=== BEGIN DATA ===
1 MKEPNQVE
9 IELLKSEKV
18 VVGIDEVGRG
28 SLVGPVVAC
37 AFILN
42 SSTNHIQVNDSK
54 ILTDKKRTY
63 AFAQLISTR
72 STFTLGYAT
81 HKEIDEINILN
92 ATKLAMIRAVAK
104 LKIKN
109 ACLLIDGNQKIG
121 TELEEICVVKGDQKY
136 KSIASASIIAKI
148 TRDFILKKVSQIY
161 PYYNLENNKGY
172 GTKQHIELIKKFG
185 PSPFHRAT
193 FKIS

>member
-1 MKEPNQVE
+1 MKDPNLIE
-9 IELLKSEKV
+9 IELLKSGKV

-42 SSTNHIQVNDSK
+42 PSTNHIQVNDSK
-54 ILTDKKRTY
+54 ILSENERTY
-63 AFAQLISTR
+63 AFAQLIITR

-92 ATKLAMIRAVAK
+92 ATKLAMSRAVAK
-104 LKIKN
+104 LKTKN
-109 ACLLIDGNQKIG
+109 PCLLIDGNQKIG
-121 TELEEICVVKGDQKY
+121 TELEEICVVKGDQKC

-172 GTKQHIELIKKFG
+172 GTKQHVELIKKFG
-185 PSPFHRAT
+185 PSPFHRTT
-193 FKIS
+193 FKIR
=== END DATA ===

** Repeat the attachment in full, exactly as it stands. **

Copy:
1 MKEPNQVE
9 IELLKSEKV
18 VVGIDEVGRG
28 SLVGPVVAC
37 AFILN
42 SSTNHIQVNDSK
54 ILTDKKRTY
63 AFAQLISTR
72 STFTLGYAT
81 HKEIDEINILN
92 ATKLAMIRAVAK
104 LKIKN
109 ACLLIDGNQKIG
121 TELEEICVVKGDQKY
136 KSIASASIIAKI
148 TRDFILKKVSQIY
161 PYYNLENNKGY
172 GTKQHIELIKKFG
185 PSPFHRAT
193 FKIS

>member
-1 MKEPNQVE
+1 MKDPNLIE
-9 IELLKSEKV
+9 IELLKSGKV

-42 SSTNHIQVNDSK
+42 PSTNHIQVNDSK
-54 ILTDKKRTY
+54 ILSENERTY
-63 AFAQLISTR
+63 AFAQLIITR

-92 ATKLAMIRAVAK
+92 ATKLAMSRAVAK
-104 LKIKN
+104 LKTKN
-109 ACLLIDGNQKIG
+109 PCLLIDGNQKIG
-121 TELEEICVVKGDQKY
+121 TELEEICVVKGDQKC

-172 GTKQHIELIKKFG
+172 GTKQHVELIKKFG
-185 PSPFHRAT
+185 PSPFHRTT
-193 FKIS
+193 FKIR